DOJ Inspector General Raises Concerns of DOJ and FBI Revoking Security Clearances of Whistleblowers

FBI Whistleblower

On May 14, Department of Justice (DOJ) Inspector General Michael E. Horowitz released a memo sent to the Deputy Attorney General outlining concerns about the DOJ’s handling of whistleblowers with security clearances and its compliance with federal law.

According to the DOJ Office of Inspector General (OIG), the DOJ and Federal Bureau of Investigations (FBI) do not have the proper policies in place to protect employees who allege their security clearance has been suspended, revoked, or denied in retaliation for making a protected disclosure. According to the OIG, the DOJ’s policies are thus inconsistent with federal law.

“DOJ policy does not include an OIG appeal process for employees whose security clearance has been suspended for more than 1 year and who allege retaliation, as required by federal statute,” the OIG claims. “This lack of appeal process is especially problematic at DOJ components that indefinitely suspend employees without pay for the duration of the security investigation and review process, which can sometimes last years.”

“Federal law also requires government agencies to establish a security clearance review process that, to the extent practicable, ‘permit[s]…individuals…[with a retaliation claim] to retain their government employment status while [the security clearance review] is pending,’” the OIG continues. “DOJ policy does not address this requirement, and it also does not place any limitations, or even provide guidance, on how long an employee can be kept indefinitely suspended without pay while the component’s security review process is ongoing.”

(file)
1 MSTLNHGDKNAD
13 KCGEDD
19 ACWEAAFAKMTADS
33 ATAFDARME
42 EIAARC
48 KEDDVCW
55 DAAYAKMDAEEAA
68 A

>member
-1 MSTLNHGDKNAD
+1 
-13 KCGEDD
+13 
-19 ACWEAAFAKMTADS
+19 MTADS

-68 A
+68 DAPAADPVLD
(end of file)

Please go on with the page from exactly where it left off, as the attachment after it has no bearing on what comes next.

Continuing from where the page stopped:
Whistleblower advocates say that these shortcomings allow the DOJ and FBI to retaliate against whistleblowers, which in turn deters other would-be-whistleblowers from coming forward.

“By suspending security clearances of known whistleblowers the FBI and DOJ are abusing their authority and using the security clearance process to retaliate against employees,” says whistleblower attorney David Colapinto of Kohn, Kohn & Colapinto. “This creates a chilling effect to prevent whistleblowing because employees are suspended without pay and the agency provides little recourse for appeals and due process.”

“It’s difficult enough to blow the whistle at the FBI and DOJ without having to risk revocation or suspension of a security clearance without pay for doing so,” Colapinto adds.

The OIG memo contains four recommendations, all of which the DOJ concurred with:

  1. “Ensure that there is a process for employees to file a retaliation claim with the OIG when a security clearance review or suspension lasts longer than 1 year;
  2. Ensure that employees are notified in writing of their right to file a retaliation claim with the OIG when a security clearance review or suspension lasts longer than 1 year;
  3. Ensure that employees who have had their security clearance suspended, revoked, or denied, and have made a retaliation claim, have an opportunity, to the extent practicable, to “retain their government employment status” during a security investigation; and
  4. Put in place a process to review the monthly reports that DOJ Instruction 1700.00.01 requires of components in suspension cases exceeding 90 days in order to assess whether components are complying with the DOJ Instruction’s requirement that components “make every effort to resolve suspension cases as expeditiously as circumstances permit.”
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